Something's happening in these elections that feels like a tipping point.
From a national women's media training to my local women's book club, from
exchanges among long-time feminist activists to conversations with my feminist
son, I hear a buzz about why so many feminists are deciding to vote for Barack
Obama. Count me among them.
Almost without exception, we'd love to see a woman president. Anyone who thinks
gender doesn't matter hasn't seen Atlanta Mayor Shirley Franklin or Wisconsin
Lieutenant Governor Barbara Lawton before a room full of women hungry for
solutions to low pay, unfair treatment and lack of time to pee, much less care
for loved ones. To paraphrase Eleanor Holmes Norton, we're well aware that the
under-representation of women in political positions has nothing to do with
talent or merit. A woman in the highest job would inspire many more women to
push against the barriers. And we're outraged at the sexist treatment of
Hillary throughout the media.
But we know the Big Boys have also excluded people of color of both genders from
the halls of power, and constructed a massive set of racial roadblocks and
indignities. We won't allow ourselves to be pigeon-holed into choosing which
matters more, sexism or racism. Both hurt women. Both profit the Big Boys and
allow them to maintain the status quo. Justice matters.
In Hillary Rodham Clinton and Barack Obama, voters have a choice between two
smart, capable and energetic candidates, either of whom would be far preferable
to the current occupier of the White House who has made our nation an occupier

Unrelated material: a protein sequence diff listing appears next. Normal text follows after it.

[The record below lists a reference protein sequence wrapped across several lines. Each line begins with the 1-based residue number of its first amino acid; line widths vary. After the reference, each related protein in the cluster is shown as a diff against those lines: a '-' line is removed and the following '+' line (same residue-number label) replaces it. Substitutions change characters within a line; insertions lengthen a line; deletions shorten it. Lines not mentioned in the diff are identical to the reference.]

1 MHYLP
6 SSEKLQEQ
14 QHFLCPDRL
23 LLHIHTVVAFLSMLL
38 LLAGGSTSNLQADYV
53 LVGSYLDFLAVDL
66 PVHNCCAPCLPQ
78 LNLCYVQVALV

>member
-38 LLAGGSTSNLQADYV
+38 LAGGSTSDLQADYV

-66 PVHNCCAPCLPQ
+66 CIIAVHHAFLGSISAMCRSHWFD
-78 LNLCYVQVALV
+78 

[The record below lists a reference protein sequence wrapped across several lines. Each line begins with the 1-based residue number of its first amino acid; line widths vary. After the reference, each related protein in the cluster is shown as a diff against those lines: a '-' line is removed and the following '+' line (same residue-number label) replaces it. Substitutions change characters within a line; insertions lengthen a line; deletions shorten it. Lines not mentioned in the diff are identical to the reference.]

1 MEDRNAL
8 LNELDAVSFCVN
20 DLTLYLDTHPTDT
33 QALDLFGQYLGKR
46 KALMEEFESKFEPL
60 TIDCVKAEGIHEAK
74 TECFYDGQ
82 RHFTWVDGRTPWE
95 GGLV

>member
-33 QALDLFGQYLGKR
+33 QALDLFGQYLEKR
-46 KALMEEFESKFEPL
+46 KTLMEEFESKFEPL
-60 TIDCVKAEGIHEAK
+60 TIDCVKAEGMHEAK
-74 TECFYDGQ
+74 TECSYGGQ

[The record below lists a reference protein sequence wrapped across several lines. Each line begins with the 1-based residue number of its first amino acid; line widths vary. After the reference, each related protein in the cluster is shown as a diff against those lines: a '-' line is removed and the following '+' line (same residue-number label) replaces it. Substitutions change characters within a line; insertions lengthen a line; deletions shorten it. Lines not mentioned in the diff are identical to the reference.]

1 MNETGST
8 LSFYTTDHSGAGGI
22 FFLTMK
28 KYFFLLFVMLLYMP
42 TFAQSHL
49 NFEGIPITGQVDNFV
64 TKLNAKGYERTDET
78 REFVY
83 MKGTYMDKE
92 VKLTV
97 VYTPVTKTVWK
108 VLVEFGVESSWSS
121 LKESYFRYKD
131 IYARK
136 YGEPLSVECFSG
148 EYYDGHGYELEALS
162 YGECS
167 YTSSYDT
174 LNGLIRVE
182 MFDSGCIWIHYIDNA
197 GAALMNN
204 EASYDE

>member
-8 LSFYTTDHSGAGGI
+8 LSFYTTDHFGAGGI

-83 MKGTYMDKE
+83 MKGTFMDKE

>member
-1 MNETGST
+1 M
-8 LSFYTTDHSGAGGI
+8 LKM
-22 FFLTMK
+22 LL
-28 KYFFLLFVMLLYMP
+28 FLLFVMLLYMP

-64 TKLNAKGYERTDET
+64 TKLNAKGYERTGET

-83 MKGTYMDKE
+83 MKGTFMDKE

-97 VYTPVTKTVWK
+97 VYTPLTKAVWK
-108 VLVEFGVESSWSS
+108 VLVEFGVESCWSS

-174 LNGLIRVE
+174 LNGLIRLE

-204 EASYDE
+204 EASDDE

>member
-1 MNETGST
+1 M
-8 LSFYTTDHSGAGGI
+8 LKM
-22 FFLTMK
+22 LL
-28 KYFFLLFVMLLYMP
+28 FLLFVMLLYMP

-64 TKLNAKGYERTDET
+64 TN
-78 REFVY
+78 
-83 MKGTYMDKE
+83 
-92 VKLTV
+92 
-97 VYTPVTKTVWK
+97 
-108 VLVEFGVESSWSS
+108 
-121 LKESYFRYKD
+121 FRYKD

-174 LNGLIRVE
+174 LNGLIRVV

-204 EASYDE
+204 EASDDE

in Iraq. Both stand for many of the changes we want to see, including fair
pay, living wages, workers' right to organize, and new standards like paid sick
days and family leave insurance, so family values don't end at the workplace
So what's tipped so many feminists to Obama? For some, it was when the Clintons
began treating him as women are treated -- patronizing him as merely a "good
speaker," trivializing his accomplishments, minimizing the importance of his
early judgment and risk-taking in opposing the war in Iraq, and using
surrogates to demonize his morality.
For me and many others, the key attraction is Obama's vision that people need to
be eager, desirous for and participants in the change we want to see (the very
strength the Clintons either don't get or deliberately misstate). Barack Obama
doesn't just make people feel hopeful about the possibility of change -- he
inspires them to become part of that change, makes them feel it's the only way
we'll get there. And in doing so, he's motivating the base, reaching
independent and swing voters, and perhaps most important, inspiring young
people and many undecided-whether-or-not-to-vote voters -- people most affected
by injustice who often feel their votes, and their lives, don't matter in
elections where money has so much sway.
This public mobilization is precisely what Hillary failed to do with health care
reform in 1992. She owns that failure but not the reason for it.
As long as money determines elections, we won't have the perfect candidate. Many
of us wish the two leading candidates took stronger stands, like Edwards and
Kucinich have, against the role of lobbyists and corporate greed and the
continuation of poverty. As activists, we know that whoever wins will be
subject to huge pressure from the Big Boys and will go only so far as organized
movements of people demand that they go. It may take a president to push through
a law, but it takes a movement to say, "Ignore us at your peril."
I believe Barack Obama has the best chance of helping to galvanize that movement
and to stay connected with it.
Ellen Bravo is a long-time feminist activist and author who teaches women's
studies at University of Wisconsin-Milwaukee. Her most recent book is Taking
on the Big Boys, or Why Feminism is Good for Families, Business and the